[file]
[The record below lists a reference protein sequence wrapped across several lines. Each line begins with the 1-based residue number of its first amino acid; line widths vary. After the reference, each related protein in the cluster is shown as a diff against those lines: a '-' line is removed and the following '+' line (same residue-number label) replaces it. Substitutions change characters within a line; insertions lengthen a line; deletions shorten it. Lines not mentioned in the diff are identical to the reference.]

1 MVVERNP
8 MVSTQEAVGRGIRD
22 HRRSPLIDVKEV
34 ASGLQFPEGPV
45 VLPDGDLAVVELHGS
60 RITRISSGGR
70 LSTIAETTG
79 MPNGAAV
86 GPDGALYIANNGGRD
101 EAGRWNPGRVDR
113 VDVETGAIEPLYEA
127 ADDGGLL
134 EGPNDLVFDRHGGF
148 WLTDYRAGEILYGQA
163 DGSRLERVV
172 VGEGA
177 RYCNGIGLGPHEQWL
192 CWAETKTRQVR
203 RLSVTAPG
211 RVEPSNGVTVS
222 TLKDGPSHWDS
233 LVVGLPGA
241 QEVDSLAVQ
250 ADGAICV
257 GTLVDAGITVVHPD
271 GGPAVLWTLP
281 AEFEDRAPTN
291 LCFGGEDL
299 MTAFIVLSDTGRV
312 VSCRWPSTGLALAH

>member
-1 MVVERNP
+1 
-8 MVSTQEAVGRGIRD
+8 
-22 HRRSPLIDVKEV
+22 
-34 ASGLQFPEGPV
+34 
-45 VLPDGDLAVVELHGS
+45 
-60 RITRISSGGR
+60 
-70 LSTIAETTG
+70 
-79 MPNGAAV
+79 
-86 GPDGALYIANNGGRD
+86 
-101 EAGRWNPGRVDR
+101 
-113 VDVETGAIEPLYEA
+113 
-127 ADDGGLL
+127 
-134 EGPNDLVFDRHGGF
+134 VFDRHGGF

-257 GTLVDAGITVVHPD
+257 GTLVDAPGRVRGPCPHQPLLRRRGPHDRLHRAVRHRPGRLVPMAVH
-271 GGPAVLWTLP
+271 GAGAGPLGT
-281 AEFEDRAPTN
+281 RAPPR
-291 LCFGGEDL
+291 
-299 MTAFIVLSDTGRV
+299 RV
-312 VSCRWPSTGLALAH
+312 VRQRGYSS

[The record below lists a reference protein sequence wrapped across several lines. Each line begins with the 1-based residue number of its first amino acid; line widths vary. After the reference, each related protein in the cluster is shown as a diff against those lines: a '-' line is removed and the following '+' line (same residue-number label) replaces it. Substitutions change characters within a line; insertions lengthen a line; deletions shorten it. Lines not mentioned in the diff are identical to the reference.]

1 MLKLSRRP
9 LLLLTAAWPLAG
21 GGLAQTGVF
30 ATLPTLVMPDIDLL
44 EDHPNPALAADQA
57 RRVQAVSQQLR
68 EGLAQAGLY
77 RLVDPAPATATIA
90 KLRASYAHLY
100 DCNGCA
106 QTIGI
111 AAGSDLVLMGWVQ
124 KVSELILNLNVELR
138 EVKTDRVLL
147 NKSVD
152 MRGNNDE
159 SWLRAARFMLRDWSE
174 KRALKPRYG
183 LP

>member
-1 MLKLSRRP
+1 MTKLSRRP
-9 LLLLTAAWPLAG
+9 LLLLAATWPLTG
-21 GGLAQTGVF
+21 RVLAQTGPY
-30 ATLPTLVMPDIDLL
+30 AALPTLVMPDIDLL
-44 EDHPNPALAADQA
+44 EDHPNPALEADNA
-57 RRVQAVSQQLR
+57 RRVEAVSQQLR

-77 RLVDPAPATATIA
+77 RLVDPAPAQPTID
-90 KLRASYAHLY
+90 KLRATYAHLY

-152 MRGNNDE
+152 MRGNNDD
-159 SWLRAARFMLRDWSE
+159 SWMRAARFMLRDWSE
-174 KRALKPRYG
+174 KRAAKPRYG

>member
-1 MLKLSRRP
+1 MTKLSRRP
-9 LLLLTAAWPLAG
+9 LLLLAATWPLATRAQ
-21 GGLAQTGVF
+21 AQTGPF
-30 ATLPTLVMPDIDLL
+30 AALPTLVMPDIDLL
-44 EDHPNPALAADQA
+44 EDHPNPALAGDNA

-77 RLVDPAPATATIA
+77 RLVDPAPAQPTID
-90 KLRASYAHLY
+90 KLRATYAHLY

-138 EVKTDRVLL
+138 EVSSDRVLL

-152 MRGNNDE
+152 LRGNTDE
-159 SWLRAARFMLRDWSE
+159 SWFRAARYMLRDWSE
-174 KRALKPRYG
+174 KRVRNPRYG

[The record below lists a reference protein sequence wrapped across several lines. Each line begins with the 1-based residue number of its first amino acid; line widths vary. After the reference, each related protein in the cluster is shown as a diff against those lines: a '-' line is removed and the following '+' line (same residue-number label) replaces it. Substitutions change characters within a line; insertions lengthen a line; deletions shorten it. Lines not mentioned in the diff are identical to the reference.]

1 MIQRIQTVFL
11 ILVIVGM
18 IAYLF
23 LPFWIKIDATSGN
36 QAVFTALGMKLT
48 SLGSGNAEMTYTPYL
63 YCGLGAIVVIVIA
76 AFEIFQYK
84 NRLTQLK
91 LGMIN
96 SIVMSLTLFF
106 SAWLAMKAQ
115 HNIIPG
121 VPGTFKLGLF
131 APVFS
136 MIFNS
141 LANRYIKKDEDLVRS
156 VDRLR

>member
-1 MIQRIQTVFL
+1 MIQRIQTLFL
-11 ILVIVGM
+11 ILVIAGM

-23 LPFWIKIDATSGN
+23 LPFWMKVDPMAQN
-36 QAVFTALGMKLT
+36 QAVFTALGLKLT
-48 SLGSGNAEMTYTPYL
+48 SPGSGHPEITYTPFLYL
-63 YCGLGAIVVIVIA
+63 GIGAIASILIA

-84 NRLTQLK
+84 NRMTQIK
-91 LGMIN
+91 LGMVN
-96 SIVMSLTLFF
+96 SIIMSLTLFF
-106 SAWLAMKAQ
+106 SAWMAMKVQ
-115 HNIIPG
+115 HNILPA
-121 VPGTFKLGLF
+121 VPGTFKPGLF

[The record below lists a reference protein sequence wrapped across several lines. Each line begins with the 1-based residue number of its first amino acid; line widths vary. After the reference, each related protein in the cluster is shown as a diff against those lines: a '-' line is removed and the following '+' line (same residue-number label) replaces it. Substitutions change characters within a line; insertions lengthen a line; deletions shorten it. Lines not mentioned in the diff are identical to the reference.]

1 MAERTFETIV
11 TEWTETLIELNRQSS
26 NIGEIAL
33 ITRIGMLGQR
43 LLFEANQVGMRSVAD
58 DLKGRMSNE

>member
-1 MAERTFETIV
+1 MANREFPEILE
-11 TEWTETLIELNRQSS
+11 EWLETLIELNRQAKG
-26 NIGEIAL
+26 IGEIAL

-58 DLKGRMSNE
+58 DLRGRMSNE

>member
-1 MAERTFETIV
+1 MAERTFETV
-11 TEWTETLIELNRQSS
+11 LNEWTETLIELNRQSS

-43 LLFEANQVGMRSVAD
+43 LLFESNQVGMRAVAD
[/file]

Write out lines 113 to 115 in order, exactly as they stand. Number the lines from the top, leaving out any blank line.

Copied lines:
+174 KRAAKPRYG

>member
-1 MLKLSRRP